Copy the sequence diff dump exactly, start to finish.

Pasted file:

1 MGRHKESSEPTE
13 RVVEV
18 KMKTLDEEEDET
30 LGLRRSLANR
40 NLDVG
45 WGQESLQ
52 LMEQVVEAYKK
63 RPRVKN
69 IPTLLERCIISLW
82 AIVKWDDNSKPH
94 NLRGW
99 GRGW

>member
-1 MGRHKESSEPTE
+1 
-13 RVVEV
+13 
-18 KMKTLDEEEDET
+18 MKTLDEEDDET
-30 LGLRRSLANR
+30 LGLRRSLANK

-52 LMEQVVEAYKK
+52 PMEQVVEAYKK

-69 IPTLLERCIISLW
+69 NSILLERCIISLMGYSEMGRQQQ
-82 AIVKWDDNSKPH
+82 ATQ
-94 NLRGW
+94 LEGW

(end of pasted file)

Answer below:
1 MGRHKESSEPTE
13 RVVEV
18 KMKTLDEEEDET
30 LGLRRSLANR
40 NLDVG
45 WGQESLQ
52 LMEQVVEAYKK
63 RPRVKN
69 IPTLLERCIISLW
82 AIVKWDDNSKPH
94 NLRGW
99 GRGW

>member
-1 MGRHKESSEPTE
+1 
-13 RVVEV
+13 
-18 KMKTLDEEEDET
+18 MKTLDEEDDET
-30 LGLRRSLANR
+30 LGLRRSLANK

-52 LMEQVVEAYKK
+52 PMEQVVEAYKK

-69 IPTLLERCIISLW
+69 NSILLERCIISLMGYSEMGRQQQ
-82 AIVKWDDNSKPH
+82 ATQ
-94 NLRGW
+94 LEGW